you feel like you. it's hard to describe, sir. i would say he was probably in a position where he was not able to process. he wasn't answering questions. i started asking him some questions about whether he needed to sit down for a little bit right there in the lobby. he didn't. i just want to go. i just want to go home kind of thing. it was very basic. i don't know how to describe detached as in wide eyed and really not processing what was going on. >> did he seem to be nonemotional about what was going on? >> coming right off of the elevator. well, he was tending to shelly and her sobbing and her crying. he was focused with that.
when shelly transformed from a wife concerned for her husband to being a nurse that's when he kind of just had a blank stare. >> at some point you got in the car, correct? >> went to my vehicle. >> and then let's talk about the conversations that he did have with you. give us the setting as to how this conversation that at some point in the future you relays as far as your direct examination, give us the setting. >> we get into my vehicle. shelly and george got in the backseat. shelly is trying to put an assessment on the injuries that were to george's nose and the back of his head. he had a swell iing on the left side of his fist. not really a goose egg but it
was a very big swelling area, swollen area. with his head being -- his hair being closely cropped like mine you could see it. i guess if he had a lot more hair you couldn't see it. she started tending to that. when we got, stated she needed to get ice on that part of the swelling. on the drive from the sanford police department to my home he explained from start to finish. it took about the whole time we went from the police department to my home, he explained what happened that night. that's the first time we had known any details of anything. >> now, as he was explaining it to you was this sort of as a friend recounting to a friend or were you acting in law enforcement mode or friend mode? >> well, my wife will tell you it's hard for me to get out of law enforcement mode. i like to analyze everything i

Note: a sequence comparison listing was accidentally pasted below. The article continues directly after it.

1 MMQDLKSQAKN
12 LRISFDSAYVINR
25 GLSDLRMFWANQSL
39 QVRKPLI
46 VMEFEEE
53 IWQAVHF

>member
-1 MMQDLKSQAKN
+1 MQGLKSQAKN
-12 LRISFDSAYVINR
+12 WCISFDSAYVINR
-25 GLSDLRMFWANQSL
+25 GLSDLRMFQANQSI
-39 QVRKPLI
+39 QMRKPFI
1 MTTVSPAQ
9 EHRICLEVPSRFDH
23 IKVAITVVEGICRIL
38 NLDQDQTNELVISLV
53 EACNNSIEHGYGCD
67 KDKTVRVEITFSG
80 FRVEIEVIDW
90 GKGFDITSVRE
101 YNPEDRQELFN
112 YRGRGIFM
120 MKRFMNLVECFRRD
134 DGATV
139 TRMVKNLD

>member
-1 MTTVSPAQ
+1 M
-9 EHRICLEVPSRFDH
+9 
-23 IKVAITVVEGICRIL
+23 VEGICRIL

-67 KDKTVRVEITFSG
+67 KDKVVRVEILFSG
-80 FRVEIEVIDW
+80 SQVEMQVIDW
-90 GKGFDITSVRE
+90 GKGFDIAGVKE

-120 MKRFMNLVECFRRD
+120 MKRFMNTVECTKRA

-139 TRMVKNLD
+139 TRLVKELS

hear to make sure that it makes sense. >> let's start off then not to belabor too much keeping in mind your direct testimony but let's start with you he told you he was on his way to super target. did that seem usual or unusual? >> every single sunday like clock work. >> tell me what he said to you about him first noticing who later became known to all of us as trayvon martin. >> he observed trayvon walking between two sets of town homes and looking into, i believe there was a window to one where the light was on and you could see someone was looking into the window of a town home. it was about that time that trayvon and george made eye contact with each other. both aware of the other's